Fireworks, dragons and drums: Madrid rings in the Chinese New Year
Ken Browne in Madrid

'El Ano de Conejo', or the Year of the Rabbit, was brought in with a bang in Madrid, as the Spain's Chinese community bade farewell to the winter and welcomed the New Year as part of their Spring Festival celebrations. 

Festivities took place around Madrid, but the biggest party was in the city's unofficial Chinatown in Usera, home to the largest concentration of Chinese people in the capital. 

The community in Madrid has doubled in size over the last 15 years, with now over 60,000 Chinese residents living there.

That's made this year's planning, especially after the hiatus on festivities due to COVID-19, all the more important.

"We have to make a good job with the celebration – the drums, the fireworks, dragons and lions – so that we remove all the monsters, bad energy and bad luck from everyone," says Juania Wang, the Chinese Cultural Promotion President in Madrid.


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The Lunar New Year celebrations date back thousands of years and are a chance for family and friends to get together to enjoy traditional food, music and dance.

And as Spain's Chinese community has grown, so has the number of Spanish cities that host such events, with locals also becoming more involved.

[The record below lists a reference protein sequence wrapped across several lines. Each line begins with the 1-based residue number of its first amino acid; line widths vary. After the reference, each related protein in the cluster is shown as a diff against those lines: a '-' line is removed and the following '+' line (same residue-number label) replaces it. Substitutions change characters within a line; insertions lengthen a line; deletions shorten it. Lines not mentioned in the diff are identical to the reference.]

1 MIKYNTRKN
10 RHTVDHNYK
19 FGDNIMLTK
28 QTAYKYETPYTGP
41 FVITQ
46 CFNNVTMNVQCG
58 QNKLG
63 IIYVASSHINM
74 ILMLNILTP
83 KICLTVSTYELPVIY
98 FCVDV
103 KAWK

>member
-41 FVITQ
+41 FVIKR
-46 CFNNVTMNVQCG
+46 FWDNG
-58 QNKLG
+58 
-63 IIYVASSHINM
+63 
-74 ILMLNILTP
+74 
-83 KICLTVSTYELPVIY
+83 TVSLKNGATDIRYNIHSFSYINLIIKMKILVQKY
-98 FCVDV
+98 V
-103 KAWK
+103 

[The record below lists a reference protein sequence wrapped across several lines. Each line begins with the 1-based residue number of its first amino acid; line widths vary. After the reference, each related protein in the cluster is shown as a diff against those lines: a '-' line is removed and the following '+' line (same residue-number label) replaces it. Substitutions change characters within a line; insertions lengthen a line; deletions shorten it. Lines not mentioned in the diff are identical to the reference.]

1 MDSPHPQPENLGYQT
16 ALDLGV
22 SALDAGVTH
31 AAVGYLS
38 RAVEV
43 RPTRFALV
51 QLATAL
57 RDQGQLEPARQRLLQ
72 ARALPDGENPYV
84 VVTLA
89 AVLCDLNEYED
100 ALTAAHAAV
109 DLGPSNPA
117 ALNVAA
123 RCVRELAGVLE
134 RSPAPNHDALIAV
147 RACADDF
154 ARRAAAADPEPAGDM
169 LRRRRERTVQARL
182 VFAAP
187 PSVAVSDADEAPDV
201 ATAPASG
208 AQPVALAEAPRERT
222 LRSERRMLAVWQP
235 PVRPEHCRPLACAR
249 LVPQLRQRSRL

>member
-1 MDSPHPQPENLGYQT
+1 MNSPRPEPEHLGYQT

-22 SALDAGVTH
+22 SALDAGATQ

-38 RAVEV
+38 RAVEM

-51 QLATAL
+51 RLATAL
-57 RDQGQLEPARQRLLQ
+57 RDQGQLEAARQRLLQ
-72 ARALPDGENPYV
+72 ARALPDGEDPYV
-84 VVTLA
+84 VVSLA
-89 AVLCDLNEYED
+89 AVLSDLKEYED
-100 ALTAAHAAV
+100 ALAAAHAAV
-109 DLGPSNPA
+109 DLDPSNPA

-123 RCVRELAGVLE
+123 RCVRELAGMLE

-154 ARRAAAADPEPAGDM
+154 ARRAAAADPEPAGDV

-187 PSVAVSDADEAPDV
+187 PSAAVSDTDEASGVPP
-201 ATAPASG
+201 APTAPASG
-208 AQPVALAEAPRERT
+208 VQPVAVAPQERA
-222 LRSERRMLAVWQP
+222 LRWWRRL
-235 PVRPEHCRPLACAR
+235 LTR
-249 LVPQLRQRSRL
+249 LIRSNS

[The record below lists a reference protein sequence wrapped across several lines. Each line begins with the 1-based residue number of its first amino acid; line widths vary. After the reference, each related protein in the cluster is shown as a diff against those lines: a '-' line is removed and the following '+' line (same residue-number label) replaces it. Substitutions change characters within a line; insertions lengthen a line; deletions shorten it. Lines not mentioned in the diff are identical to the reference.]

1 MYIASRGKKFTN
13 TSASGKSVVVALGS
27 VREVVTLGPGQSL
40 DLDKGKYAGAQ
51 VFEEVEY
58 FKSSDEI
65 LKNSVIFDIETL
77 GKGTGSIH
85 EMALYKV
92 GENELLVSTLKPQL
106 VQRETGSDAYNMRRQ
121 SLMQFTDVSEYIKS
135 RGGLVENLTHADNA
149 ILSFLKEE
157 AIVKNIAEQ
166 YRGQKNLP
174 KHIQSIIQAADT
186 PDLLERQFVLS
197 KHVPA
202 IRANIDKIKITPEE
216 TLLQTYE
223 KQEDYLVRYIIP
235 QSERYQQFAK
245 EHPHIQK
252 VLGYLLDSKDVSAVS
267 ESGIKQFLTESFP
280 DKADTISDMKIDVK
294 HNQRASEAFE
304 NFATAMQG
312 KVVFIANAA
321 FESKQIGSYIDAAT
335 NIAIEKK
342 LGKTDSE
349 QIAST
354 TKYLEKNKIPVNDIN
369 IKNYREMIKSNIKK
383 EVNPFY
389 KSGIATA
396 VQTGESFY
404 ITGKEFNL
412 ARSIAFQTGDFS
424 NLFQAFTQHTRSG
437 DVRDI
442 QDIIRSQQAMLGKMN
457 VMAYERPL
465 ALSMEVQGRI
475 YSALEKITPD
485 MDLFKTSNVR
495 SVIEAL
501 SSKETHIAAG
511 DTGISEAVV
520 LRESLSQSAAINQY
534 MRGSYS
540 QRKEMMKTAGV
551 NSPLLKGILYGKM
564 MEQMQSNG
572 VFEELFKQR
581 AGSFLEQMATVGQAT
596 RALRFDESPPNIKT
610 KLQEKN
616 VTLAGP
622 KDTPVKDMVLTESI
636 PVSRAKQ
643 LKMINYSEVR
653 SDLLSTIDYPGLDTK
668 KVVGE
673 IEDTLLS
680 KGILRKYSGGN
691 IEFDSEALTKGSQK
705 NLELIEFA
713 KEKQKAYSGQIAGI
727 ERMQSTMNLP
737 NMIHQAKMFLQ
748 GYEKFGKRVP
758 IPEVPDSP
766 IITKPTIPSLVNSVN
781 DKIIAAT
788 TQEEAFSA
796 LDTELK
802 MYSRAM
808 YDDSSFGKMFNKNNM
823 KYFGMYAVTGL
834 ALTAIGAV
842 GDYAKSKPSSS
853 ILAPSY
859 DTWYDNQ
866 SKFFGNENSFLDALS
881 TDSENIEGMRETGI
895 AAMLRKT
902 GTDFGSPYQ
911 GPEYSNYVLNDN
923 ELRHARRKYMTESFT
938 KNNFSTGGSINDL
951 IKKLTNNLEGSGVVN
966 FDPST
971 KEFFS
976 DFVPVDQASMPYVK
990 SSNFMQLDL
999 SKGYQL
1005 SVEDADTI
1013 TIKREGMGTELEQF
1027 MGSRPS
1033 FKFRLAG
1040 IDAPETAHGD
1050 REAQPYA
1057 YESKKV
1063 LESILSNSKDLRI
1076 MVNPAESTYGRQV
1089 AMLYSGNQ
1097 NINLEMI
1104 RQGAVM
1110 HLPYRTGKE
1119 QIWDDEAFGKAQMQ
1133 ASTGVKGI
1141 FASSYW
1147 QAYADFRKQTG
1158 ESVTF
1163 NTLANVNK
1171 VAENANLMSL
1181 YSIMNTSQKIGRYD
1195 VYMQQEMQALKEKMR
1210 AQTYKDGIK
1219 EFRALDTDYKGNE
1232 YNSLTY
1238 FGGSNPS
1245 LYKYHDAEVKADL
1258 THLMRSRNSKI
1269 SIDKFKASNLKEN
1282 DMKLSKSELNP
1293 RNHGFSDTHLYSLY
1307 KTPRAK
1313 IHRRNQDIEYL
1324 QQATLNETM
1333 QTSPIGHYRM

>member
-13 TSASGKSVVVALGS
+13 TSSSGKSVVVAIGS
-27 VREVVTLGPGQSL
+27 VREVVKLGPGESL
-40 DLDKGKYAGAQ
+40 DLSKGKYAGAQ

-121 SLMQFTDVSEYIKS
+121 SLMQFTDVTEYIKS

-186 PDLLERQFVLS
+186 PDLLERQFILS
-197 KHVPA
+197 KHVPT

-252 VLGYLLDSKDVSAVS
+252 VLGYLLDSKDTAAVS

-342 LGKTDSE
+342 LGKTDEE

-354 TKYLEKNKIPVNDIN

"It's starting to become also a celebration for Spain – many places in Valencia, in Madrid, in Barcelona, so it's great," said one bystander. 

The festivities feel even more important this year as 2023 marks 50 years since diplomatic relations began between Beijing and Madrid.

Economically, the partnership is thriving. China is Spain's largest non-EU trading partner, with a combined trade worth of around $10 billion a year. 

It's also the first time since the arrival of the pandemic that the Chinese community have been able to take to the streets to celebrate together.

Many will be hoping, alongside the diaspora around the world, that the Year of the Rabbit will bring some much needed good fortune, peace and prosperity.

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